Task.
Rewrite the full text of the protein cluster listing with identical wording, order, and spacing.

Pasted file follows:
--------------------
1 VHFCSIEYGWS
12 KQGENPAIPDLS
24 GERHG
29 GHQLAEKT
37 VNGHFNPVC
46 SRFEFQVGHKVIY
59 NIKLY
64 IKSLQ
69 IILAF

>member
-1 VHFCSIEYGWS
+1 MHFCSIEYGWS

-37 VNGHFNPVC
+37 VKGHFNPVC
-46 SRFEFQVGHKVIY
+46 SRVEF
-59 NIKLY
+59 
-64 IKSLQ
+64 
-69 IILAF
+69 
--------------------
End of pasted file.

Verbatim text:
1 VHFCSIEYGWS
12 KQGENPAIPDLS
24 GERHG
29 GHQLAEKT
37 VNGHFNPVC
46 SRFEFQVGHKVIY
59 NIKLY
64 IKSLQ
69 IILAF

>member
-1 VHFCSIEYGWS
+1 MHFCSIEYGWS

-37 VNGHFNPVC
+37 VKGHFNPVC
-46 SRFEFQVGHKVIY
+46 SRVEF
-59 NIKLY
+59 
-64 IKSLQ
+64 
-69 IILAF
+69 